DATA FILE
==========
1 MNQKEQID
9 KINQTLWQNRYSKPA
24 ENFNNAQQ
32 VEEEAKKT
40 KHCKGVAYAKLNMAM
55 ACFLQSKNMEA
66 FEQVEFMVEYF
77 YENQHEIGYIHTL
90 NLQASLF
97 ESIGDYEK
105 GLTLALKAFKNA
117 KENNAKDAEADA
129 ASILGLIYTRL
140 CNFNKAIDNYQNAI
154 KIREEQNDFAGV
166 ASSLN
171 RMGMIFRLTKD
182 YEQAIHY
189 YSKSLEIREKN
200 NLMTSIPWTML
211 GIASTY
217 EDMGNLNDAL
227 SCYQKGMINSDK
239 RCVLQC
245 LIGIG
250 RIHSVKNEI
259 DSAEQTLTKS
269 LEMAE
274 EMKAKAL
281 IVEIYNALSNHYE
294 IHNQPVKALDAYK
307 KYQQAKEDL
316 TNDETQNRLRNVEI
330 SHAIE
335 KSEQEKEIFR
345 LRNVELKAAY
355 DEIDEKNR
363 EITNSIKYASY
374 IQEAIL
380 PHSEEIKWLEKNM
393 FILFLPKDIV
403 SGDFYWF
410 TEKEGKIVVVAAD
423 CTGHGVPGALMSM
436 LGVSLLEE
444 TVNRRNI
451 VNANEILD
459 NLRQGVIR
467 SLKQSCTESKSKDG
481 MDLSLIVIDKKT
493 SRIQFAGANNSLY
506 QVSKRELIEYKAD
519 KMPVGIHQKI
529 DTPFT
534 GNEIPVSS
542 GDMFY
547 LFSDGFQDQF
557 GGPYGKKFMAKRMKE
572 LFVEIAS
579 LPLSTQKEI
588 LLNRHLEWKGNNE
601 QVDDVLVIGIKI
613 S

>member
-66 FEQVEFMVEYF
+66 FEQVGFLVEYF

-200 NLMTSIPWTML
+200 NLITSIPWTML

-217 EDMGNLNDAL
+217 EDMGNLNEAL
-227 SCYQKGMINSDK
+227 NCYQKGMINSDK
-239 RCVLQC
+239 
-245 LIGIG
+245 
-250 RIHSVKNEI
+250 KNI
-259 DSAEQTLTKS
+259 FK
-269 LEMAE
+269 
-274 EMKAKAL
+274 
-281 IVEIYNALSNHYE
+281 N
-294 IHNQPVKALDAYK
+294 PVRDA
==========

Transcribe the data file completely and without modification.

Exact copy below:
1 MNQKEQID
9 KINQTLWQNRYSKPA
24 ENFNNAQQ
32 VEEEAKKT
40 KHCKGVAYAKLNMAM
55 ACFLQSKNMEA
66 FEQVEFMVEYF
77 YENQHEIGYIHTL
90 NLQASLF
97 ESIGDYEK
105 GLTLALKAFKNA
117 KENNAKDAEADA
129 ASILGLIYTRL
140 CNFNKAIDNYQNAI
154 KIREEQNDFAGV
166 ASSLN
171 RMGMIFRLTKD
182 YEQAIHY
189 YSKSLEIREKN
200 NLMTSIPWTML
211 GIASTY
217 EDMGNLNDAL
227 SCYQKGMINSDK
239 RCVLQC
245 LIGIG
250 RIHSVKNEI
259 DSAEQTLTKS
269 LEMAE
274 EMKAKAL
281 IVEIYNALSNHYE
294 IHNQPVKALDAYK
307 KYQQAKEDL
316 TNDETQNRLRNVEI
330 SHAIE
335 KSEQEKEIFR
345 LRNVELKAAY
355 DEIDEKNR
363 EITNSIKYASY
374 IQEAIL
380 PHSEEIKWLEKNM
393 FILFLPKDIV
403 SGDFYWF
410 TEKEGKIVVVAAD
423 CTGHGVPGALMSM
436 LGVSLLEE
444 TVNRRNI
451 VNANEILD
459 NLRQGVIR
467 SLKQSCTESKSKDG
481 MDLSLIVIDKKT
493 SRIQFAGANNSLY
506 QVSKRELIEYKAD
519 KMPVGIHQKI
529 DTPFT
534 GNEIPVSS
542 GDMFY
547 LFSDGFQDQF
557 GGPYGKKFMAKRMKE
572 LFVEIAS
579 LPLSTQKEI
588 LLNRHLEWKGNNE
601 QVDDVLVIGIKI
613 S

>member
-66 FEQVEFMVEYF
+66 FEQVGFLVEYF

-200 NLMTSIPWTML
+200 NLITSIPWTML

-217 EDMGNLNDAL
+217 EDMGNLNEAL
-227 SCYQKGMINSDK
+227 NCYQKGMINSDK
-239 RCVLQC
+239 
-245 LIGIG
+245 
-250 RIHSVKNEI
+250 KNI
-259 DSAEQTLTKS
+259 FK
-269 LEMAE
+269 
-274 EMKAKAL
+274 
-281 IVEIYNALSNHYE
+281 N
-294 IHNQPVKALDAYK
+294 PVRDA